This big-budget, 3-D Disney extravaganza, filled with CGI mixed with live action footage, might retain the title of Carroll’s work (or works: it also includes references to “Through the Looking Glass”) and many of the most famous characters, but it’s no adaptation of the originals. Instead Linda Woolverton’s script stitches together bits and pieces of Carroll’s wittily deadpan books into a grimly ordinary story of a young girl’s liberation from Victorian convention through an act of imagination that involves her becoming a sword-wielding dragon-fighter. Visually splendiferous but wrongheaded, the movie is far more Burton than Carroll—and not very good Burton at that—and far less than enchanting. “Alice in Wonderland” is so concerned with wowing us that it misses what made its source special.

In this telling, the child Alice is shown only in a limp prologue in which her father soothes her after she has her recurrent dream about Wonderland. The narrative then jumps ahead thirteen years, when an older Alice (Mia Wasikowska) is being taken to a garden party where she’s to be proposed to by a snooty nobleman, Hamish (Leo Bill). But as the aristocrat’s even snootier mother (Geraldine James) is taking her for a walk around the garden, the White Rabbit (voiced without distinction by Michael Sheen) shows up and encourages her to follow him down the rabbit hole again.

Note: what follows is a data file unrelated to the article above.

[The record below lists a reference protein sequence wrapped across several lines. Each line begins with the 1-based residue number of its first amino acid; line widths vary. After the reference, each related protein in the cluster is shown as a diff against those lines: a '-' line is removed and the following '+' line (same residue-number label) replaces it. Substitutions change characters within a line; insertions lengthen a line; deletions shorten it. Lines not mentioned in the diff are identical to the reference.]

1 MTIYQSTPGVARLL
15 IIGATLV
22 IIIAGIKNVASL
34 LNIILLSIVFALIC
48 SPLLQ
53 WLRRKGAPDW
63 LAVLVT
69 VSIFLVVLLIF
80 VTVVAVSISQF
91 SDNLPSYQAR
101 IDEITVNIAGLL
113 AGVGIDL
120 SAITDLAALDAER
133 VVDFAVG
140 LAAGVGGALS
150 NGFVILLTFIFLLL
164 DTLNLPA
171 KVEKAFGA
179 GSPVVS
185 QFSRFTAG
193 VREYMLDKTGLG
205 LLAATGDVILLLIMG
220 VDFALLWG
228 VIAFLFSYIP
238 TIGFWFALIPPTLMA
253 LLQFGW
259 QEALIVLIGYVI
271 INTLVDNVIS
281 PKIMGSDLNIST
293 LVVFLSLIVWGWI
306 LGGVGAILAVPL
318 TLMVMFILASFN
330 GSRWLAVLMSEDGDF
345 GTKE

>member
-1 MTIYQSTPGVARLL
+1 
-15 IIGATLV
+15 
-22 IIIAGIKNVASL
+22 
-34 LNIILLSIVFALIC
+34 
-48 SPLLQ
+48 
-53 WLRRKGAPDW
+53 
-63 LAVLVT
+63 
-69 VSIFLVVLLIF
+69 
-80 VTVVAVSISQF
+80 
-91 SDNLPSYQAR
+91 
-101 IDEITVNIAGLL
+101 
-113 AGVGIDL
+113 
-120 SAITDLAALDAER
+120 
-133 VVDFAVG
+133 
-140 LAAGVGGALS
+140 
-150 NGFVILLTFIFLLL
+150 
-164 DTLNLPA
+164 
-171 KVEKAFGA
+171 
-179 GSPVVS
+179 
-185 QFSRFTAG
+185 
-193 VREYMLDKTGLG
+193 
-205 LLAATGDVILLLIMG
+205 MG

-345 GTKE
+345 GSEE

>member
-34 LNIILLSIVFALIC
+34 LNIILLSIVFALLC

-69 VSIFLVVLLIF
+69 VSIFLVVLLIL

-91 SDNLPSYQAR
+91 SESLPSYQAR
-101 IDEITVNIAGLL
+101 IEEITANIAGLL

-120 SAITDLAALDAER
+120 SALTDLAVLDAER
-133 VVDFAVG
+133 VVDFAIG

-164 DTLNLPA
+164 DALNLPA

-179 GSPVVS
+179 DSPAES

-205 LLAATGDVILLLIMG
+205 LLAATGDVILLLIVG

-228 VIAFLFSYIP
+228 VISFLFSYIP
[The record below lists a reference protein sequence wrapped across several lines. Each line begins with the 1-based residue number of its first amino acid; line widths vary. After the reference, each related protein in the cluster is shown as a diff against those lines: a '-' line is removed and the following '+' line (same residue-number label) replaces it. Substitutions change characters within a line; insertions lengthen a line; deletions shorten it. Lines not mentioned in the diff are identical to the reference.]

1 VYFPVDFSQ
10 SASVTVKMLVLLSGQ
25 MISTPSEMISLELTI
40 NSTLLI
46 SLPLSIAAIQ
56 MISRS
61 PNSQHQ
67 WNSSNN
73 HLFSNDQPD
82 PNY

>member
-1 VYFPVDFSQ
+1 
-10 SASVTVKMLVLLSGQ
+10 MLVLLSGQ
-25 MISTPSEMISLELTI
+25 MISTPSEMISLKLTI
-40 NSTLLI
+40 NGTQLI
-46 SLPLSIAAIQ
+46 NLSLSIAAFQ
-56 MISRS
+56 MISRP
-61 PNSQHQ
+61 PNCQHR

When she gets there, she finds a passel of characters she’d met on her previous journey, the most notable being the Hatter (Johnny Depp, in another trippy “Willy Wonka”-style performance) and the wicked Red Queen (Helena Bonham Carter) who rules with the connivance of the Knave of Hearts, Stayne (Crispin Glover), who for some reason doesn’t have the card-like form of other knights and knaves. And the older Alice has been brought back to Wonderland (or Underland, as the locals call it) for a purpose: she’s the heroine destined on “that frabjous day” to wield a fabulous sword to kill the Red Queen’s champion, the dragon-like Jabberwocky, and restore rule to the White Queen (Anne Hathaway). She goes through a series of encounters (including a couple with the monster Bandersnatch) and adventures that eventually wind up in a big battle sequence in which she battles the Jabberwocky, while her allies, including the Hatter (something more appropriate for Jack Sparrow than Carroll’s creation), engage in sword fights with the rest of the Red Queen’s forces—obviously with the intent of selling young members of the audience with a burning desire to play the inevitable video game based on it.